Revisions to New Castle’s proposed leaf blower legislation were unveiled last week that would allow gas-powered units to be used during the fall but would prohibit their use from June through September.
Sustainability Advisory Board (SAB) members Tracy Stein and Rand Manasse presented findings to the Town Board last week to seek a compromise following a contentious public hearing last fall. The originally-proposed measure would have prohibited all gas-powered blowers by May 2021 and would have prohibited the use of any leaf blower, gas or electric, from May 15 to Sept. 30.
Most Town Board members have said they would like to follow the lead of a growing number of communities throughout Westchester and the United States in cutting down on carbon emissions and noise but also wanted to address concerns from landscapers and large property owners who argued that electric blowers aren’t strong enough to replace gas-powered machines.
Stein said that while some models of gas-powered have reduced levels of carbon emissions, they are still a menace to the environment.
“The SAB believes that a law to address gas leaf blowers, a machine driven by dirty fossil fuels, is a concrete, important and accepted way for a town to seek to reduce emissions consistent with our mission,” Stein said.
There would be exemptions not only for town and school recreation fields but for golf, swim or tennis clubs or facilities owned by homeowners’ associations.
Elimination of gas-powered blowers just during the four months in New Castle would save about 135 metric tons of carbon in a year, equivalent to taking 29 cars off the road, according to SAB research.
Worries that should the leaf blower legislation be approved, would turn off prospective home buyers in New Castle have not materialized in other communities, Stein added.
Supervisor Robert Greenstein said it’s possible the law would have a beneficial effect to bringing new families to town.
“Being a green town is actually going to attract some people,” Greenstein said. “If anybody is not going to live here because we have a ban on gas blowers in the summer, I say, ‘See ya.’”
Stein said there are 14 municipalities in Westchester that have leaf blower restrictions on the books and many others in California, Massachusetts, the suburbs of Chicago and Washington, D.C.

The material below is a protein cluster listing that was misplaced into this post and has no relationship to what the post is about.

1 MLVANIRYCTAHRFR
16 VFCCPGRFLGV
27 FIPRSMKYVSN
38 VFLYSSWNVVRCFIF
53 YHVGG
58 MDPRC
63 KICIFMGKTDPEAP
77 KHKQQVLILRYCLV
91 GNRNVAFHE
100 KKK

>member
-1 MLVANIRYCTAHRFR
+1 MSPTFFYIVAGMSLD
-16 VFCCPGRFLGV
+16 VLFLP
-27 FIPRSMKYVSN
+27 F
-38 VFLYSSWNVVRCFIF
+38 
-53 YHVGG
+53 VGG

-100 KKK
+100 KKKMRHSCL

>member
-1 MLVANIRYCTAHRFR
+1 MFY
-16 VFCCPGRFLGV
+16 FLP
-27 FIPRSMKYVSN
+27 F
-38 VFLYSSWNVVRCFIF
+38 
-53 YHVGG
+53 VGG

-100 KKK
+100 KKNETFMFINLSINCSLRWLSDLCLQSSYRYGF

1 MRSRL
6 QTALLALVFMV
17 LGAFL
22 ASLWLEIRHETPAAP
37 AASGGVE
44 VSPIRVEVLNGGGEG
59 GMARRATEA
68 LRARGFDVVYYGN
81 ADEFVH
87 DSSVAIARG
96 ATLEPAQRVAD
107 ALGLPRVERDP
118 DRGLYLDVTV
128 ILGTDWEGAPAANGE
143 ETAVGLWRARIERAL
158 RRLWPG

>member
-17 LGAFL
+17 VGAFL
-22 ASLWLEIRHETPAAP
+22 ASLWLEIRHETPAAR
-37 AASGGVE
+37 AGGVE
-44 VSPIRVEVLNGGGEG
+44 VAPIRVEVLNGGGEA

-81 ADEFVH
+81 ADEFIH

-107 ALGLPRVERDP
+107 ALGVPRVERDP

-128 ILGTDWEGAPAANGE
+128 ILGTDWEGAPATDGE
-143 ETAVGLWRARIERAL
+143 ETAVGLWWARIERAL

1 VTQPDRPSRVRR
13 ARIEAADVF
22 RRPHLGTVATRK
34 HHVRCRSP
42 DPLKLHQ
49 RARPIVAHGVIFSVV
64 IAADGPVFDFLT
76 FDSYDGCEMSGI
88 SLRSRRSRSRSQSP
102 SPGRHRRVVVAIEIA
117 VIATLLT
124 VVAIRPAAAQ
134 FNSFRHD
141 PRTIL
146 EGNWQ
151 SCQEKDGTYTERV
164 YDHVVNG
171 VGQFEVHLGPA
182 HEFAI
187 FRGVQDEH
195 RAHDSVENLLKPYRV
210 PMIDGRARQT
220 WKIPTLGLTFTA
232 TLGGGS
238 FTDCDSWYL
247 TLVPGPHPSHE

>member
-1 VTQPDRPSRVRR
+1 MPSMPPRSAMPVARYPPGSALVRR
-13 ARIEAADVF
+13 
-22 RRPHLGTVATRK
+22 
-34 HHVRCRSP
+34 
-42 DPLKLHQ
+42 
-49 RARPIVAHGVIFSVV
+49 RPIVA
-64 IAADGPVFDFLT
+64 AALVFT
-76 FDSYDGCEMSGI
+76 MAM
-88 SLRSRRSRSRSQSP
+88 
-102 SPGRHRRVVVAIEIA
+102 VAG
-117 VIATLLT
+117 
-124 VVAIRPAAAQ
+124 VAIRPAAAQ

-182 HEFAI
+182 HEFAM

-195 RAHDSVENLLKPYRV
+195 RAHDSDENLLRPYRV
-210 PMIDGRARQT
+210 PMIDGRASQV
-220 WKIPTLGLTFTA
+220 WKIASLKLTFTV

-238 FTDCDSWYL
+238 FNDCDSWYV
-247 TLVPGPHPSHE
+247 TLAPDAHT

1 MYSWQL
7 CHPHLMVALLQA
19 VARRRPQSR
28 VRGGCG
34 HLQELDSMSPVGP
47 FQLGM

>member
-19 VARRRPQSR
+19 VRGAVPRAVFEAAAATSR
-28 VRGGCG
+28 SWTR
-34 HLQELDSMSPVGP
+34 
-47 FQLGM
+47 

“If it’s sustainable in other communities it can be sustainable here even if it has to be tailored for this town,” said Councilman Jeremy Saland.
Councilwoman Hala Makowska said she had concerns that the cost could hurt some homeowners, particularly those on larger properties. Some people can afford more to landscape their property, but not everyone.
“If it’s $25 a month (extra), $30 a month, it’s great,” Makowska said. “But if it ends up being sort of significant to people, that has to be a concern.”
Concerns that it would take longer to clean a property and end up costing more haven’t materialized in other communities, Stein said. Property owners can leave the grass clippings on their lawn during the four-month period, which is healthier for the grass, she said.
Manasse said that the landscaping companies in municipalities that have passed similar laws have competition with each and would adjust.
It was pointed out by one resident that officials should consider getting rid of the exemptions. If the law is good then there don’t need to be exemptions, it was argued.
“The original intent was that playing fields could be exempt but we didn’t feel we should be affecting a game of the health of somebody on a field like that by keeping leaves on that field,” Manasse said.
Donald Benz, a landscaper who has an extensive number of customers in New Castle, said having to use two sets of different blowers would be financially problematic. Electric leaf blowers, which could cost $500 each without batteries and chargers, are still much weaker than the gas-powered units.
He suggested the town outlaw the high-powered gas blowers that workers put on their backs and allow the smaller hand-held models.
“You do need them to a certain point in the summer,” Benz said. “As a professional, there’s curb appeal, you need to blow. Some of my customers want that and that’s their expectation.”
The Town Board is expected to vote Tuesday night to set a public hearing for Tuesday, June 11.
If eventually approved, the law would take effect next June 1, allowing the town and SAB time to educate residents on the change.
Martin has more than 30 years experience covering local news in Westchester and Putnam counties, including a frequent focus on zoning and planning issues. He has been editor-in-chief of The Examiner since its inception in 2007. Read more from Martin’s editor-author bio here. Read Martin’s archived work here: https://www.theexaminernews.com/author/martin-wilbur2007/